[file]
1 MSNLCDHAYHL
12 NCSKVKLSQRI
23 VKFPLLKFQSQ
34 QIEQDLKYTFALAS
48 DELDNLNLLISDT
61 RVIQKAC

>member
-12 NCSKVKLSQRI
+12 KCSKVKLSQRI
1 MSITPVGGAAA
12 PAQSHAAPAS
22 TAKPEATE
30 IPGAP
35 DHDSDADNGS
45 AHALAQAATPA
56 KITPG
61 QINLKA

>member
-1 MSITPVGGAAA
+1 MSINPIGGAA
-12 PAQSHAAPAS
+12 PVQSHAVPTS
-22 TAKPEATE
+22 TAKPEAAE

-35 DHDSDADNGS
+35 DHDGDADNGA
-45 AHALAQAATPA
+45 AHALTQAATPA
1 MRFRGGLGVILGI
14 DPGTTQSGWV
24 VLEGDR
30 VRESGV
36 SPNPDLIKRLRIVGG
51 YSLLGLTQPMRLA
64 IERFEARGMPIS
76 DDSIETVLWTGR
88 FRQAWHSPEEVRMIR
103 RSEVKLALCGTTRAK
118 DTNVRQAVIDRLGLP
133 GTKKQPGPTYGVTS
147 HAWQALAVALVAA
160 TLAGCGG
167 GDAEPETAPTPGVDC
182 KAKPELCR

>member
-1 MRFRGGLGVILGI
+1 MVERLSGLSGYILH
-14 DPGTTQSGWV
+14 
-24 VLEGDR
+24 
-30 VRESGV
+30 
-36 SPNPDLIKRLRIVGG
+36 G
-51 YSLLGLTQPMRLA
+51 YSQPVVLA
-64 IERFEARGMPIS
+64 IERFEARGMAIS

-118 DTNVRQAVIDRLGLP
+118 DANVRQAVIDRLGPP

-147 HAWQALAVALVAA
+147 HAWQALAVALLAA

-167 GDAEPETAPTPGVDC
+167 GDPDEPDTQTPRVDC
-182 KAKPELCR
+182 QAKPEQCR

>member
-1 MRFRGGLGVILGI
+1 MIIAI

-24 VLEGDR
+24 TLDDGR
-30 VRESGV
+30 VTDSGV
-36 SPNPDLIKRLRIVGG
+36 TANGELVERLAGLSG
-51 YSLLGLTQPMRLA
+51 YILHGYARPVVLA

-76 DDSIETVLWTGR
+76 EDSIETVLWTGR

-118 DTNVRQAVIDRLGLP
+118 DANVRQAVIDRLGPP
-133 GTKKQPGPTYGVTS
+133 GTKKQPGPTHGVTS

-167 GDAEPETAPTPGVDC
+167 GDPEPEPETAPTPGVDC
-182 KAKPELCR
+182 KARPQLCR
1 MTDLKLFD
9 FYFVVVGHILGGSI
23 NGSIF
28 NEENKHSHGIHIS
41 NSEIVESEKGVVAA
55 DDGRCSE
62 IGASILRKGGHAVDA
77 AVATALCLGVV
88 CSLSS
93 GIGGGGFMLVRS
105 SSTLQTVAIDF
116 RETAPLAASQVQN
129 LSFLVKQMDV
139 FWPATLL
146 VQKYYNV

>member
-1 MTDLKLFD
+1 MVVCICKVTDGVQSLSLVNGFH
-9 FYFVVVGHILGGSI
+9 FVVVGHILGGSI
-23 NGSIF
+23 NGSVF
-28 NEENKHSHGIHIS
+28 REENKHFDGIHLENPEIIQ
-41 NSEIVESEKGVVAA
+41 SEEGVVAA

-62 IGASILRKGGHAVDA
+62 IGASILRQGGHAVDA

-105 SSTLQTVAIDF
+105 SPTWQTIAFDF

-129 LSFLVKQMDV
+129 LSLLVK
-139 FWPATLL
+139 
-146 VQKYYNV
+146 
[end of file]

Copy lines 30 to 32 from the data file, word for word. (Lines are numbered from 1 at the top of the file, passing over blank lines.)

14 DPGTTQSGWV
24 VLEGDR
30 VRESGV